charger and hooked it in.

My friend started picking things and was thinking over what to take for the weekend trip. After 5 minutes he said, “That should be enough - we can try one handset.”

And it worked - my friend went to bed and left me alone with the console. I started with tennis and after playing some 20 games I won my first point. The console picked up our movement fairly well but I wasn’t able to figure out how to hit the ball hard - so rallies lasted long and in the end the computer would win the point.

I realized the problem with Wii - you get exhausted after a while; but on Sony’s Playstation, which is like a traditional gaming console, you could play for hours at stretch and not get tired. I switched to the boxing game - this one you had to use two handsets and move your hands in boxing fashion. I found this a lot easier than tennis and I even won many matches. Each match I won made me push on for another game and yet another game and so on till it was 12:30! Finally by 1am I hit bed after brushing my teeth.

Destination Philadelphia

I hardly had 6 hours of sleep and after having cornflakes for breakfast, off we were to Philadelphia. It was drizzling - not a good sign and weather forecasts predicted a gloomy day as well.

"I hope it doesn’t get very heavy; then it is tough to drive.”

The problem on highways is that water spews from the wheels of the car in front onto your windscreen since everyone is going at high speeds.

Guided by the GPS we reached the Franklin Institute in Philadelphia - the problem was parking; we went around the Institute a couple of times and couldn’t find the parking! Finally we dropped the car in a garage type parking in a neighboring block. There was no rain but it was misty.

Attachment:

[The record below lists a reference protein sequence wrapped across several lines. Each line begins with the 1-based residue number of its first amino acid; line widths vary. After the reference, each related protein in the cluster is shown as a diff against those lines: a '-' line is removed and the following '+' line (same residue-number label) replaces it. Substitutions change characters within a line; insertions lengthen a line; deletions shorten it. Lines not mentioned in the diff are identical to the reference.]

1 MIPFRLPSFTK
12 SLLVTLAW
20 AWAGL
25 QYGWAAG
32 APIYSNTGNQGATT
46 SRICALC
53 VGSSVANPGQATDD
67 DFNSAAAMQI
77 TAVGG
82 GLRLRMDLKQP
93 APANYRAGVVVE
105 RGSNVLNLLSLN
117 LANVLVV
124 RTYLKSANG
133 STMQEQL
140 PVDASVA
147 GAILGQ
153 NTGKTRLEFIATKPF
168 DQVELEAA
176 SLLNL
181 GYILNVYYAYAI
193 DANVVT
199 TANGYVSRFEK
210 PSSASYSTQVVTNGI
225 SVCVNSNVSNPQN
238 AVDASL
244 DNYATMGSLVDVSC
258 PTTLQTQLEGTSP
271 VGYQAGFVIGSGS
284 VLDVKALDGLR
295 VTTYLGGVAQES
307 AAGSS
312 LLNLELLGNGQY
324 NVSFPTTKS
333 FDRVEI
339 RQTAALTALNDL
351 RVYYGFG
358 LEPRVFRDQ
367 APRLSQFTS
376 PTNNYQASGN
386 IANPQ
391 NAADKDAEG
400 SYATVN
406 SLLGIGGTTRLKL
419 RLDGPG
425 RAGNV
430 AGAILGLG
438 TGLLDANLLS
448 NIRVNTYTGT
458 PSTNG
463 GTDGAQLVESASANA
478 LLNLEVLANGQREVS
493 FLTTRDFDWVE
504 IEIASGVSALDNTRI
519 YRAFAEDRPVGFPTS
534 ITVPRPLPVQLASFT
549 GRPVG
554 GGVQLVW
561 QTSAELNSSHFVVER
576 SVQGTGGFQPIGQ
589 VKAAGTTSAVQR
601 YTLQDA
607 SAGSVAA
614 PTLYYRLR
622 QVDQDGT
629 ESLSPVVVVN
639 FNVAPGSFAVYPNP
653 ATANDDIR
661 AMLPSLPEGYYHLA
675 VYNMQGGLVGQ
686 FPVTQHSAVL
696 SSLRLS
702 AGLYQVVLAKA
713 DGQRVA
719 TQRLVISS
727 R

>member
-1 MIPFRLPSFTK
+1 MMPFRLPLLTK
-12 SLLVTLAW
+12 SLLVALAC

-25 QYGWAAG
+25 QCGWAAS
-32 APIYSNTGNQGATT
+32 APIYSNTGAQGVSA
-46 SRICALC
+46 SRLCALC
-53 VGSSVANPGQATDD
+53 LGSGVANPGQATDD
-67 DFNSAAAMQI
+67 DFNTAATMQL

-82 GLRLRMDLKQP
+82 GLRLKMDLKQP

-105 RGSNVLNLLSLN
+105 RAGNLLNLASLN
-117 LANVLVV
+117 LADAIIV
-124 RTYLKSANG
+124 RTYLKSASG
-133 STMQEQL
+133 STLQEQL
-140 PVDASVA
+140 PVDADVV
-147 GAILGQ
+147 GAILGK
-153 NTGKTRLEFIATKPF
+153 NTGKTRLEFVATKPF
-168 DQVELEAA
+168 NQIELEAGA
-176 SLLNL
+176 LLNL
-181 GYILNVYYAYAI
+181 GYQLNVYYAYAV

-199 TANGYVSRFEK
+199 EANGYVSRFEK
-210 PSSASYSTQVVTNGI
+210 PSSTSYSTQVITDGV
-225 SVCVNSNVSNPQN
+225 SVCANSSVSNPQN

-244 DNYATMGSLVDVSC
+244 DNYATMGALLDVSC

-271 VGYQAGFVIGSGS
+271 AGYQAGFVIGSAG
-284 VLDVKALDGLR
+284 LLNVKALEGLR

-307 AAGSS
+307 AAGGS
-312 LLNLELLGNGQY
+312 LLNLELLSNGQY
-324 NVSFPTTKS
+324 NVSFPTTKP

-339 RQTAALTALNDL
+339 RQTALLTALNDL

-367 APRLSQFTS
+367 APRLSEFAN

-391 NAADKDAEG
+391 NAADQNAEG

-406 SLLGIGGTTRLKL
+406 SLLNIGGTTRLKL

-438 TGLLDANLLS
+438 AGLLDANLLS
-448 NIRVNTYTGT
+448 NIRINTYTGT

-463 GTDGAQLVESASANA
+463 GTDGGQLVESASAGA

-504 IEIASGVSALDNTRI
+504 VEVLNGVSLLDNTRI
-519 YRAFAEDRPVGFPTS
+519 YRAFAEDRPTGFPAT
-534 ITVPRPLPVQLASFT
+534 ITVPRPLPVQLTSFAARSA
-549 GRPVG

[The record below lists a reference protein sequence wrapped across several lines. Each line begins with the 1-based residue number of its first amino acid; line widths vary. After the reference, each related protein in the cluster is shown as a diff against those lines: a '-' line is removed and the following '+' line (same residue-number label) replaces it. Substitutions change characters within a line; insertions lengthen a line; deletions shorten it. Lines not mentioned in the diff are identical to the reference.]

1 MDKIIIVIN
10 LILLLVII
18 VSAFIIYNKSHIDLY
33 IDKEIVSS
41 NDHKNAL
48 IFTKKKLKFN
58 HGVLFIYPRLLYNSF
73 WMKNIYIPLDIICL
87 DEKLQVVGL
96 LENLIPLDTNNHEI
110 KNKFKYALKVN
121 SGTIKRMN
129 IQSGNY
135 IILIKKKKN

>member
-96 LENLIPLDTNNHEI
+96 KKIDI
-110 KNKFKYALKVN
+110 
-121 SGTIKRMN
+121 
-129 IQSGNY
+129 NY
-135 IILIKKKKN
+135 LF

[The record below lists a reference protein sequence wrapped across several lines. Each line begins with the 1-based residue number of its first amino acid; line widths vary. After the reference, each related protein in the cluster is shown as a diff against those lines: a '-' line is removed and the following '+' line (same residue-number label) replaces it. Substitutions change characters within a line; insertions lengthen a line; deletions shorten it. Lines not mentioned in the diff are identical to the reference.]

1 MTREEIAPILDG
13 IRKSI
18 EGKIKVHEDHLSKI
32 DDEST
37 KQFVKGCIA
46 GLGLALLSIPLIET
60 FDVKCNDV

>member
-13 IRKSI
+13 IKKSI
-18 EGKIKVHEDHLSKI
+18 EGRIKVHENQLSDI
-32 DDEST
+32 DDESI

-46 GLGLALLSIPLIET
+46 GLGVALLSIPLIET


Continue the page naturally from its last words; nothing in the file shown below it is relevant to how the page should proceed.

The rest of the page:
As we walked towards the Institute we saw the sign to the underground parking - too late. “Underground parking would have been safer.”

The very first sight was this huge statue of Benjamin Franklin sitting in an empty room that had quotations appearing on four panels around the room.

“Diligence is the mother of good luck.”

“Genius without education is like silver in the mine.”

“Early to bed and early to rise makes man healthy, wealthy and wise.”

The Franklin Institute was abuzz with activity - plenty of people and kids in the reception area.

A glimpse of the genius

The main reason I had this place on our list was because of a special Leonardo Da Vinci exhibition. So that’s where we headed to first. There was a video running in the entrance to the exhibition where I stood to listen to the whole narration - it was interesting. Da Vinci never attended formal education; in fact he learnt to write the wrong way! He wrote from right to left - kind of like laterally inverted writing. And his masterpiece Mona Lisa was not done in a short span of time; not even within a year - it seems he worked on it for over twelve years, carrying it around with him as he travelled and making alterations to it to make it perfect - every masterpiece certainly has a lot of effort that has gone into it! He was not in favor of wars but created designs for a number of war equipment. It is mind boggling to consider what all he was - inventor, painter, anatomist, botanist, mathematician, scientist... the list goes on; a self educated genius.